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Royal Bank of Scotland v Carlyle
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1 User Commentary

Melanie Davidson (In-house lawyer) 28 September 2015

Case Digest: Carlyle v Royal Bank of Scotland plc (Scotland) [2015] UKSC 13

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Whether, on an objective assessment of what the parties said to one another, the Royal Bank of Scotland intended to enter into a legally binding promise to lend Mr Carlyle money for the purchase and development of the plot

Judgment was handed down in the case of Carlyle v Royal Bank of Scotland plc (Scotland) [2015] UKSC 13 on 11 March 2015. Lord Hodge gave a unanimous judgment, with which Lord Neuberger, Lord Kerr, Lord Clarke and Lord Reed agreed.

In the judgment, Lord Hodge recognised the limited power of an appellate court to reverse the findings of fact of a first instance judge. This is unless they were satisfied that they were plainly wrong; see the statements of Lord Thankerton at page 55 and Lord Macmillan at page 59 in Thomas v Thomas 1947 SC (HL) 45. The Second Division was not found to have an adequate basis for overturning the Lord Ordinary's findings of fact.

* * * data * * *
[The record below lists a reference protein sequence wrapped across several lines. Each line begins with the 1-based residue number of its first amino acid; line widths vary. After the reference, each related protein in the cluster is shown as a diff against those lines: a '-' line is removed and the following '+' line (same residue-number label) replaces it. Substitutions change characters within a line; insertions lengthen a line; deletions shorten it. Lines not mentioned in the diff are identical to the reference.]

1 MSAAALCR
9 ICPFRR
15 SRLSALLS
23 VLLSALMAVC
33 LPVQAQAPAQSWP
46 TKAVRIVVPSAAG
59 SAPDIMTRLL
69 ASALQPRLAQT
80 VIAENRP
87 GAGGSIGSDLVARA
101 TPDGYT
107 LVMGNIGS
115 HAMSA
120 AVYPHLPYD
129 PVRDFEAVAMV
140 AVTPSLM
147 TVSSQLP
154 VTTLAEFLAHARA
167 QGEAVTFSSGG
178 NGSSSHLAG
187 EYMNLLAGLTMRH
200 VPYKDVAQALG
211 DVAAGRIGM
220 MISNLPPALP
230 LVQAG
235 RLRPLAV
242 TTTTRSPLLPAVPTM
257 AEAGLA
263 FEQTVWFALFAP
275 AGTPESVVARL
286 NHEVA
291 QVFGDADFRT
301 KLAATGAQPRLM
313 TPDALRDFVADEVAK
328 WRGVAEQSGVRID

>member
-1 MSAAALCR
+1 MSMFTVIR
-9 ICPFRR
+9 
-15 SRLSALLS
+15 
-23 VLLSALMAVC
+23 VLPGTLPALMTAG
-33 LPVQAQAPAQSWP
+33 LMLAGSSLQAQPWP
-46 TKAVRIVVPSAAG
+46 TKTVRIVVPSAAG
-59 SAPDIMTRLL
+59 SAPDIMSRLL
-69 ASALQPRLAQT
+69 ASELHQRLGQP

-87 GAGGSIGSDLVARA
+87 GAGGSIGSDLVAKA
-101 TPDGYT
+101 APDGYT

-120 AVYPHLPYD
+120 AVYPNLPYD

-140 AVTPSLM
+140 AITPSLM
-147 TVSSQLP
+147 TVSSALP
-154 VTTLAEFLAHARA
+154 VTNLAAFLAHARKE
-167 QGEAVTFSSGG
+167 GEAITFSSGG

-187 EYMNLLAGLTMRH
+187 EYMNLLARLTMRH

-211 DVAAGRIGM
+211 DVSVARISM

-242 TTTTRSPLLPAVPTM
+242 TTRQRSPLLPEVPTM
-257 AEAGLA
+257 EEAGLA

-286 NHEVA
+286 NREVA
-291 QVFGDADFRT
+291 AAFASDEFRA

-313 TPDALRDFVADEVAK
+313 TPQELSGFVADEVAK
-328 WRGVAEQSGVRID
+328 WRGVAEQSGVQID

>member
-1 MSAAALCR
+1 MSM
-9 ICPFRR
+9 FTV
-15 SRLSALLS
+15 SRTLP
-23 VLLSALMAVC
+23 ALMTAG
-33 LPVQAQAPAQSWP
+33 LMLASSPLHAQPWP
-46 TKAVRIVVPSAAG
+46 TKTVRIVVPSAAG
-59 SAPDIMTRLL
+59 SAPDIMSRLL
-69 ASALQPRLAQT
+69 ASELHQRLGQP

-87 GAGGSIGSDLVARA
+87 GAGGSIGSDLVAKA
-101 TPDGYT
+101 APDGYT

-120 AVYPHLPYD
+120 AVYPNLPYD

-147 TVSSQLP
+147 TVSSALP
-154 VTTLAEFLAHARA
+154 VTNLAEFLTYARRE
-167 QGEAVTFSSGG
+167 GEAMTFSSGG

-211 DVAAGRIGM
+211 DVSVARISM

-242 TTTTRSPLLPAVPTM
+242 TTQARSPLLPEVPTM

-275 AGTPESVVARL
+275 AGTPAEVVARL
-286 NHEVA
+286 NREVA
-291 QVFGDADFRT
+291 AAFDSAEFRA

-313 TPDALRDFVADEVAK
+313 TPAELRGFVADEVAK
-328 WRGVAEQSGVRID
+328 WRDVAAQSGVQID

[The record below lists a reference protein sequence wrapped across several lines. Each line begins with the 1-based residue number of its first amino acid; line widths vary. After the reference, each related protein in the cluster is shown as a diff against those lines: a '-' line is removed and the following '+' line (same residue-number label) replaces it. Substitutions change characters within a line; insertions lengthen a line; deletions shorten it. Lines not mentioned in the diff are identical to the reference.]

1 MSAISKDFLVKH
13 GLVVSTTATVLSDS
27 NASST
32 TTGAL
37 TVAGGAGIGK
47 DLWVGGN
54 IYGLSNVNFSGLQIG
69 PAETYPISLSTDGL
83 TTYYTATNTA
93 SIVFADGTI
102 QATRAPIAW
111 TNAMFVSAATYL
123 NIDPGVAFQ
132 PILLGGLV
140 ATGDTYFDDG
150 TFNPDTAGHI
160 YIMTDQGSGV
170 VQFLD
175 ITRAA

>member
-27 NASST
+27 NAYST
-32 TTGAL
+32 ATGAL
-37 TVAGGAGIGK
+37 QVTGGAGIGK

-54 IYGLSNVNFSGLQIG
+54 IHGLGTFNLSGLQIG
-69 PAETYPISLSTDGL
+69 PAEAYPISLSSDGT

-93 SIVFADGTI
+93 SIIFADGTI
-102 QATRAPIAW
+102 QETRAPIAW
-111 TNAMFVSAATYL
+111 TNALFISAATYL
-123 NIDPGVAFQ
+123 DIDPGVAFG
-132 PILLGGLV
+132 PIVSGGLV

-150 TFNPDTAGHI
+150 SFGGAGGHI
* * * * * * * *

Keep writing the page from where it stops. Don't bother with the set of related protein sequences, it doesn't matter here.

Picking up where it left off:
On an objective analysis of the issue before him, Lord Hodge had a reasonable evidential basis to conclude that the bank made a legally binding promise to provide development funding in a telephone call of 14 June 2007, between Mr Carlyle and Ms Hutchinson, representative of commercial banking. The bank had demonstrated intention to create a legally binding promise, in spite of the relatively ill-defined nature of the obligation to provide fungding for the development. Furthermore, the absence of the doctrine of consideration in Scots law meant that such a unilateral undertaking, being intended to have legal effect, was binding without consideration passing from the recipient of the promise. A legally binding obligation had been undertaken.

Appeal allowed. Interlocutor of the Second Division set aside. Case remitted to a commercial judge in the Court of Session.


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